Album Review: MØ’s ‘Forever Neverland’
A lot has changed since MØ (real name Karen Ørsted) dropped her debut LP, No Mythologies To Follow, in 2014. For starters, she landed arguably the biggest hit of 2015 as the voice of Major Lazer & DJ Snake’s “Lean On” and then repeated the feat a year later with “Cold Water.” The Danish pop star has also managed to drop a long, staggeringly-good list of singles including “Final Song,” “Kamikaze,” “Drum” and “Nights With You.” And, somewhat surprisingly, none of them appear on her just-released sophomore set.
It seems that MØ has been trying to make her way back to the more alternative sound of her debut without alienating the fans she has picked up along the way with her chart-conquering collaborations. That’s a fine line for any artist to tread, but the 30-year-old makes it look easy on Forever Neverland. Together with Canadian producer ST!NT, pop’s MVP has crafted a collection of bangers that are deeply personal and a little off-kilter (in the best possible way), but still jam-packed with hooks and instantly addictive melodies.
The singles (and there have been quite a few of them) are the obvious starting point. Diplo, the Sonny to MØ’s Cher, returns for “Sun In Our Eyes” and it’s a deeply melancholy bop that toys with the themes of love and, ultimately, self-deception. It ranks as one of the most cruelly slept-on pop songs of 2018 — a description that also applies to buzz track, “Imaginary Friend.” While the Dane frequently explores matters of the heart, she rarely takes us inside the bedroom. That changes on this sexy, ruthlessly catchy banger. If NSFW MØ pushes your buttons, “Way Down” has a similarly seductive, druggy vibe. (Also, that flute is a touch of genius).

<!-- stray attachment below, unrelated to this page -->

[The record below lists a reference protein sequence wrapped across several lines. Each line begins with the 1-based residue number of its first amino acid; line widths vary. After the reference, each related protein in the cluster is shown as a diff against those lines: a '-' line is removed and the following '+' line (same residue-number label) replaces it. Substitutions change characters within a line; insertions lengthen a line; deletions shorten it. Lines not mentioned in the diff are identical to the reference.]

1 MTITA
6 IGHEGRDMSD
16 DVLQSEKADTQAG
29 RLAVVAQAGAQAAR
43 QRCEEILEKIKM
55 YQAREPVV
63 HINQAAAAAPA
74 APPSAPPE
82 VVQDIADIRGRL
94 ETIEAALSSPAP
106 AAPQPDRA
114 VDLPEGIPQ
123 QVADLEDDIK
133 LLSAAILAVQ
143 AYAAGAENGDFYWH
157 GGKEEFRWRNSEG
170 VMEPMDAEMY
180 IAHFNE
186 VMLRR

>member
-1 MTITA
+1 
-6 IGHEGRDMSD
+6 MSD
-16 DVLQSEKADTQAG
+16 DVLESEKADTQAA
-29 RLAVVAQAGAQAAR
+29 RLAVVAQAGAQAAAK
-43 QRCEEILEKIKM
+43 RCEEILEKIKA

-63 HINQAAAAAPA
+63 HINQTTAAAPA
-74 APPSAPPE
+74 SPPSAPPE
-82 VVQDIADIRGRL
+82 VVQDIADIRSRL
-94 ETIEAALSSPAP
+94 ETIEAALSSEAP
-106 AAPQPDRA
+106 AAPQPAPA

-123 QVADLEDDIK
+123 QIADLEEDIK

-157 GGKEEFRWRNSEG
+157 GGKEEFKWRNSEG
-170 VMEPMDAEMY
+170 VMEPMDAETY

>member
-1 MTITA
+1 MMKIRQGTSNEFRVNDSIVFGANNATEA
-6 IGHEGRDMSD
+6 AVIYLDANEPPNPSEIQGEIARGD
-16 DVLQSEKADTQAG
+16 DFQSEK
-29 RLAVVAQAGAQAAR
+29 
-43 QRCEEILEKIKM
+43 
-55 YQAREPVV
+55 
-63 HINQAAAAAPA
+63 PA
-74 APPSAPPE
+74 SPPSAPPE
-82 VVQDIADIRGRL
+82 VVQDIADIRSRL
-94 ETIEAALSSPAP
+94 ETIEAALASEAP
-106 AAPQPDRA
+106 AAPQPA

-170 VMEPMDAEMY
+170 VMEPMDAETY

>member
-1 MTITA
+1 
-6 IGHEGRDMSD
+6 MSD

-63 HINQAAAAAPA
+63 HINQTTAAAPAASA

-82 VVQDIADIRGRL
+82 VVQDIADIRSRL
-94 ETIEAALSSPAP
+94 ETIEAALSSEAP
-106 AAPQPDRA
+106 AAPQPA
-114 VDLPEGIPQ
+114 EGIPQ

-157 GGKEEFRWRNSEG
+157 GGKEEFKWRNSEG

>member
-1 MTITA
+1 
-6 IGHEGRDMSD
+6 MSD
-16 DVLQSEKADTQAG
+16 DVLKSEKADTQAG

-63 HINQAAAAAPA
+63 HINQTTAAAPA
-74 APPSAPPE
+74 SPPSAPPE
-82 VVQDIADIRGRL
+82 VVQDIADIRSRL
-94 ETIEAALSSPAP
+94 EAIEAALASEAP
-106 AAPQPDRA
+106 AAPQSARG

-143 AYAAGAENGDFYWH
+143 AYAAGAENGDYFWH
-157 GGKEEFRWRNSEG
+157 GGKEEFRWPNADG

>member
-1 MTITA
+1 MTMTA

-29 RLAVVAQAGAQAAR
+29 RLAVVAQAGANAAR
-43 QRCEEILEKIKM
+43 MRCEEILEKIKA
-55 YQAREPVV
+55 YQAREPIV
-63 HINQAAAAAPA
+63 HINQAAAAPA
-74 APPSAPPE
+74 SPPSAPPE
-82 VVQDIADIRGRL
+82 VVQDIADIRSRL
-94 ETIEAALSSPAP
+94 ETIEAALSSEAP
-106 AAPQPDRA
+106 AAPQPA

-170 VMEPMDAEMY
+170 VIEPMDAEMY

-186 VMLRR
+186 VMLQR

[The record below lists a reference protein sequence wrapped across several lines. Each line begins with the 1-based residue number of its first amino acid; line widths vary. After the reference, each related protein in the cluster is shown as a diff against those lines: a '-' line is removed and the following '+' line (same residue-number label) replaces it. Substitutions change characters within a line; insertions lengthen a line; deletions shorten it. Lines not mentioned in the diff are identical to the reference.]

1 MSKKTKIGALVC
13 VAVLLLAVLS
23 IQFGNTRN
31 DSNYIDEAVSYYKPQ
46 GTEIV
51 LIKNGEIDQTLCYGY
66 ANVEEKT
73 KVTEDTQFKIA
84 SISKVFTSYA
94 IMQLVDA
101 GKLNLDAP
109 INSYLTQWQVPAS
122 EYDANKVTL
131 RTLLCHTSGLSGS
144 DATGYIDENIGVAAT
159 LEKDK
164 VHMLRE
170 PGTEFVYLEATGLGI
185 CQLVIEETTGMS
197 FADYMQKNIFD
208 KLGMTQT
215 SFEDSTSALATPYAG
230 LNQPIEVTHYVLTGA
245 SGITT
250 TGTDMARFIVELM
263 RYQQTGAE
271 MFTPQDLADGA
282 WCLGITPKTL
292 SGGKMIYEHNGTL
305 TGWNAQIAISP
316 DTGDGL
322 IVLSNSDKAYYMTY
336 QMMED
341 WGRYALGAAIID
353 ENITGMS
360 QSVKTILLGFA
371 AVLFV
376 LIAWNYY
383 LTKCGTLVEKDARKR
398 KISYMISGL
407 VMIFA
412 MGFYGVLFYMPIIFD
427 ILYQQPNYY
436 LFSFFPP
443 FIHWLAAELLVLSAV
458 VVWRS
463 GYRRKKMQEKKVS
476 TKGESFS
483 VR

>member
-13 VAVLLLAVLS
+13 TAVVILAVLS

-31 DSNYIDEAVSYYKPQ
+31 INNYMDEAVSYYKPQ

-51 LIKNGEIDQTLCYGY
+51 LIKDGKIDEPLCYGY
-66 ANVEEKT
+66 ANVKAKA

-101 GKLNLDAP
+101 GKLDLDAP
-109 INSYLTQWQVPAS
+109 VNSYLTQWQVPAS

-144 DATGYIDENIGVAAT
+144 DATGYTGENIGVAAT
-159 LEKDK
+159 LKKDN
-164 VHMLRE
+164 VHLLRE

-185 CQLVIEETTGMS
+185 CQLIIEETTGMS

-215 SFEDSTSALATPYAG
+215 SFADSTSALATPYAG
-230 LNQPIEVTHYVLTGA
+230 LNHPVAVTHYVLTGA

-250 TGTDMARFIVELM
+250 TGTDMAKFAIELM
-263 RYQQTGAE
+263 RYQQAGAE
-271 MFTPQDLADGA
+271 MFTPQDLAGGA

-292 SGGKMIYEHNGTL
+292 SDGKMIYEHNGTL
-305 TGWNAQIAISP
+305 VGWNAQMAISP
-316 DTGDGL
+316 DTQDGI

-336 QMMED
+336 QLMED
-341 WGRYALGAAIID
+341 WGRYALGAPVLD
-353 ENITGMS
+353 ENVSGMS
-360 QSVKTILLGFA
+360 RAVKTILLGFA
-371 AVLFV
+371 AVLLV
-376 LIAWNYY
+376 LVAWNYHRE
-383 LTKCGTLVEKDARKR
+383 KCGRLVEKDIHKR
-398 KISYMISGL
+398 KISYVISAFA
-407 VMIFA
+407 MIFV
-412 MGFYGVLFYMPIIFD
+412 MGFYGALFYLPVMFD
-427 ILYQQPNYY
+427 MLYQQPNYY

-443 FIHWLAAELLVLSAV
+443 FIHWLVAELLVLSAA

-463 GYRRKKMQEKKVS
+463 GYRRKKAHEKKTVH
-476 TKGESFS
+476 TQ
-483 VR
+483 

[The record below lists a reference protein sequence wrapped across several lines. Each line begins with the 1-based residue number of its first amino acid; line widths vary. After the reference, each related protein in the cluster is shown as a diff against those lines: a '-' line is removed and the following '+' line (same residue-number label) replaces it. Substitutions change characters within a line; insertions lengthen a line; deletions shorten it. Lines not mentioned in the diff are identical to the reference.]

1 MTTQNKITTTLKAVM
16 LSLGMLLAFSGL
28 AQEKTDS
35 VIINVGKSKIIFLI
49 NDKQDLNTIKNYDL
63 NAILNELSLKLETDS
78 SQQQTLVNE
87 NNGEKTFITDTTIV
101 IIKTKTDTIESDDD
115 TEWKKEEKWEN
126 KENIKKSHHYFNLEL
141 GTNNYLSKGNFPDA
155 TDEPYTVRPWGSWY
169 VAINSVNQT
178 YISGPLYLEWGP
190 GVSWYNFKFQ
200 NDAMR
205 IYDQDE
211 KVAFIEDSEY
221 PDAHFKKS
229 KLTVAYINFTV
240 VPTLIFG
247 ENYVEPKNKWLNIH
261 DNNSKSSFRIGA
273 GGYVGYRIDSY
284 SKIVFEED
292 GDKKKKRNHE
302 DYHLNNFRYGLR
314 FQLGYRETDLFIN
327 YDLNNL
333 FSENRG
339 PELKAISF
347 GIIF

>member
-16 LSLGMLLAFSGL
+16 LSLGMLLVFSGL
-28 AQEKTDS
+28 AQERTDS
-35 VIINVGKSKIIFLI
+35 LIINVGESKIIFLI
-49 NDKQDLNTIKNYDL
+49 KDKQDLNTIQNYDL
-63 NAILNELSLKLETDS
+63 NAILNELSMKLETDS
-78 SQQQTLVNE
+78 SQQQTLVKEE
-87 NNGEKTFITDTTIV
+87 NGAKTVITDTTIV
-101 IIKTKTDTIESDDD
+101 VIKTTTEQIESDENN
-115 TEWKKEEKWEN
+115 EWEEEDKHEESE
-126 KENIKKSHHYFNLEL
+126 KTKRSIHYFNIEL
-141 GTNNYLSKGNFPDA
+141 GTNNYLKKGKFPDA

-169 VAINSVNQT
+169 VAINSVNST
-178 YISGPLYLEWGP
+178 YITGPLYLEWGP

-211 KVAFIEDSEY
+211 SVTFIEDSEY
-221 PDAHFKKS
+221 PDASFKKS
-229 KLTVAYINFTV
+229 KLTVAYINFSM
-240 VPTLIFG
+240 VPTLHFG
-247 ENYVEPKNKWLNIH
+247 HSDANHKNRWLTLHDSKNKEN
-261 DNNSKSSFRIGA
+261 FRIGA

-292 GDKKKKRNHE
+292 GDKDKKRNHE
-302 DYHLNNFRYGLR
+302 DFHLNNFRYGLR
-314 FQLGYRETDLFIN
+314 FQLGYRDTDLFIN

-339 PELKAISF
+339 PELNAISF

Another highlight is the suitably-titled “Nostalgia,” which is one of the album’s most obvious nods to the weird and wonderful sounds of MØ’s debut. In fact, one of the album’s greatest achievements is its ability to seamlessly weave together so many sub-genres of pop. Take “Blur,” which blends fuzzy, ’90s guitars into the overwhelmingly electro-soundscape. (You would be forgiven for thinking it was a Radiohead song until MØ’s vocal arrives). “Mercy,” a collaboration with What So Not and Two Feet, is another good example. Along with the deeply-autobiographical “Trying To Be Good,” this is the closest our heroine gets to a traditional, stripped-back ballad.
And while MØ is a true chameleon, she really comes into her own over a club beat. The same goes for Charli XCX, who has carved out a similar niche as a much-cherished alternative to pop’s trend-chasing divas. They have teamed up in the past (“Porsche” and “3AM”), but “If It’s Over” is their best collaboration yet. If nothing else, I want a video. Actually, the same goes for the Dane’s duet with fellow underground pop icon, Empress Of. “Red Wine” finds the rule-breakers coming together for a party anthem complete with a reggae-tinged beat. Think of this as the alt “Beautiful Liar.”
The album begins and ends with an ode to MØ’s adopted home of California called “Purple Like The Summer Rain,” which emphasizes the feeling that she has come full circle. MØ has finally settled on her sound and come to terms with her place in the industry. As far as electro-pop albums go, they don’t get much better than Forever Neverland. Let’s hope the singer/songwriter finally has her moment. Or perhaps dancing around the periphery of the pop world, at her own pace and on her own terms, was the plan all along.